Hepatic injury following colonoscopy
05 September 2013 (online)
Colonoscopy is a common and relatively safe diagnostic and therapeutic procedure. Iatrogenic injuries have been reported in the medical literature, but the overall risk of serious complications such as perforations and visceral lacerations is low    . Database studies have shown the total complication rate to be in the range of 2.8 per 1000 colonoscopies, with a mortality rate of 0.007 % .
A 73-year-old male presented to our Emergency Department 4 days after undergoing a routine diagnostic colonoscopy. The patient complained of increasingly severe right upper quadrant abdominal pain radiating to the ipsilateral lumbar region, and associated with diffuse abdominal tenderness on palpation, but he was hemodynamically stable. An urgent abdominal computed tomography (CT) scan was obtained, which showed a subcapsular hepatic hematoma and a right hepatic lobe laceration as well as a large hemoperitoneum, with no other hepatic parenchymal lesions ([Fig. 1]). The consultant surgeon performed laparoscopic evaluation and drainage of approximately 1100 mL of blood without complications. The patient was discharged in a satisfactory condition.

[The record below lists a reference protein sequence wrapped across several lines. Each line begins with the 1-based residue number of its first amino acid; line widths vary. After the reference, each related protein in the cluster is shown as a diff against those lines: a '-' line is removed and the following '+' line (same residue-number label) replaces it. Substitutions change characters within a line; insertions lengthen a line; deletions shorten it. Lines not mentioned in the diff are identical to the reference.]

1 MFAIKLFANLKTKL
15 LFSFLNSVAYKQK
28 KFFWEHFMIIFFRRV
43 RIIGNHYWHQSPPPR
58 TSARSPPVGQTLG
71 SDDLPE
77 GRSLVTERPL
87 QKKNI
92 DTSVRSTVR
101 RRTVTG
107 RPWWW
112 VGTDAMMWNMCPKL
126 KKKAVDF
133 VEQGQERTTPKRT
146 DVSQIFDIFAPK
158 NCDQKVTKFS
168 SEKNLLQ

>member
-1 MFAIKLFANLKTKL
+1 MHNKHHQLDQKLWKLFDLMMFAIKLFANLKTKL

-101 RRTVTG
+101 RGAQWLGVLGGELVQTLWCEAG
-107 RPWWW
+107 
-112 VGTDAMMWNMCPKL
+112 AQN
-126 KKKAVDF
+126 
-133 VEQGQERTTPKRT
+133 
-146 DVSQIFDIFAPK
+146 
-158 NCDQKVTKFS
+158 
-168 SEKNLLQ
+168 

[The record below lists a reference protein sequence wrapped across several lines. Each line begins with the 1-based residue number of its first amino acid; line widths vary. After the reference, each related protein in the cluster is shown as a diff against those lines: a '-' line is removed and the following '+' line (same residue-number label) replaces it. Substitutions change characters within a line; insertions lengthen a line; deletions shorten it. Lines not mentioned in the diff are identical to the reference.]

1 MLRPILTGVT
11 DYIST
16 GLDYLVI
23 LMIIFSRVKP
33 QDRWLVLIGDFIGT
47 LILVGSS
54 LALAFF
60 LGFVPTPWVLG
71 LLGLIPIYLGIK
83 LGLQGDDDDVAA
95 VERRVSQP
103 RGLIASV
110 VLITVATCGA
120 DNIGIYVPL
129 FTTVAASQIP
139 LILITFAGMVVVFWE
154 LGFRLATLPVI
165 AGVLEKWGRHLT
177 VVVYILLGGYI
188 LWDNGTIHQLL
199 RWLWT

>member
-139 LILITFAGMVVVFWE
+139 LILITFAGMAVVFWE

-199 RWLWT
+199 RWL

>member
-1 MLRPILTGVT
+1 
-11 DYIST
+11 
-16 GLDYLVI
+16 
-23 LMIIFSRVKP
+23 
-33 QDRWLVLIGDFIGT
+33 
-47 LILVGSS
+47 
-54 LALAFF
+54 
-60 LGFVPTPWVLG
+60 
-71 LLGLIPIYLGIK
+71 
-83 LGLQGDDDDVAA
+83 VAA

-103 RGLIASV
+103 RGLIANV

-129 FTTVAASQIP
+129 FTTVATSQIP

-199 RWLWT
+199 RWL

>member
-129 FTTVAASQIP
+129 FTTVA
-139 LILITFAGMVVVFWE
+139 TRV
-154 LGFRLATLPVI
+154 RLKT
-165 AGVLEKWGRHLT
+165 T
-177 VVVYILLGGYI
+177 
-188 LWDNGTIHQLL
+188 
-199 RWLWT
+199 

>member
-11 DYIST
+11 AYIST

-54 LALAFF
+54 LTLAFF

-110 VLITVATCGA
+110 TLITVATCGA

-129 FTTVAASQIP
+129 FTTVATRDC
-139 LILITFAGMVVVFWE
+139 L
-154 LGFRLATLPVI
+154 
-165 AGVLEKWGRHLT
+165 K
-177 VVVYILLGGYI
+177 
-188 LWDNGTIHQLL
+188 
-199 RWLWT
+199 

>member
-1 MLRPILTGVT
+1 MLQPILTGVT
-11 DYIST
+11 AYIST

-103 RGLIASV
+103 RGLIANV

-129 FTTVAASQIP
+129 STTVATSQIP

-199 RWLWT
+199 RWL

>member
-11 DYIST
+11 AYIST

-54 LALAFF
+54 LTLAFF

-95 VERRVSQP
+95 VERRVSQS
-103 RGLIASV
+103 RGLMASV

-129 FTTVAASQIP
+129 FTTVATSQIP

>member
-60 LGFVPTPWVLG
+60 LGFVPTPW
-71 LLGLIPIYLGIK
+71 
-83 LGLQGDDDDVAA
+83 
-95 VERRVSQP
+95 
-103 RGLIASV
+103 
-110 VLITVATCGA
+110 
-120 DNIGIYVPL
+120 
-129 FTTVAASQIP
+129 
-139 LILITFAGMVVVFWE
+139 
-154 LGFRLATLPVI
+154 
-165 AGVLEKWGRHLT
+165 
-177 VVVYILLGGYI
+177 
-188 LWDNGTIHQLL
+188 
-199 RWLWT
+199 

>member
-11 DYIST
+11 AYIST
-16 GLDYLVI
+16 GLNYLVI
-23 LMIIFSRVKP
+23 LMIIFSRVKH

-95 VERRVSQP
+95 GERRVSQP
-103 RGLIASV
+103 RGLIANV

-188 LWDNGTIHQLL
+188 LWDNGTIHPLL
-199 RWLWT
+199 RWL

A follow-up CT scan 2 months later demonstrated increasing resolution of the hepatic hematoma ([Fig. 2]). An abdominal magnetic resonance scan almost a year later showed only a small residual hematoma and confirmed the absence of associated parenchymal lesions.
Hepatic injury after colonoscopy is an extremely rare complication, previously described only by Levine and Wetzel in 1987 . Nevertheless, it is feasible and may occur more frequently than suspected.
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